With that in mind, I'm not going to be especially mindful of spoilers from here on in.
This week I had the priviledge of watching one of my favourite horrors - Texas Chainsaw Massacre. Bit of an odd way I first saw this one. I never fancied it as I've never been a 'Slasher/Gore Fest' fan... that's not to say I don't like a bit of gore, I just like a story with my gore... something to make me think. I came home one night quite late, switched on the TV and this one was on. I was completely transfixed and unable to take my eyes off it. When it finished, I got my hands on a copy so I could watch it in its entirety.
So we've established I love it. Why should you watch it? This movie is gorey in places, yes, but not anywhere near as much as you'd expect. It has an uncomfortable, eerie feel all the way through.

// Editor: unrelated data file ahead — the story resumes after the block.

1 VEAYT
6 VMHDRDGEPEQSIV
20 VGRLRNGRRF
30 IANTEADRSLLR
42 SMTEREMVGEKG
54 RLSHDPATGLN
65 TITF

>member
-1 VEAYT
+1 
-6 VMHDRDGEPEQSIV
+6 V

Without going into too much detail, a group of young friends (Sally, Franklin, Pam, Jerry and Kirk)are travelling to visit Sally & Franklins grandfather as there have been reports of vandalism. During this process, they pick up a derranged hitchhiker who they manage to force out of their van after he slashes Franklin (who happens to be in a wheelchair) and himself. This is merely an introduction though, as he appears later with greater relevance.
They then stop at a petrol station, but find the pumps empty. They head onwards towards Sally & Franklins grandfathers home. Pam and Kirk are out together when they stumble upon a house where they mean to ask about where to get petrol. We have the old chestnut of the door being open but no-one answering. Why oh why do people always go inside?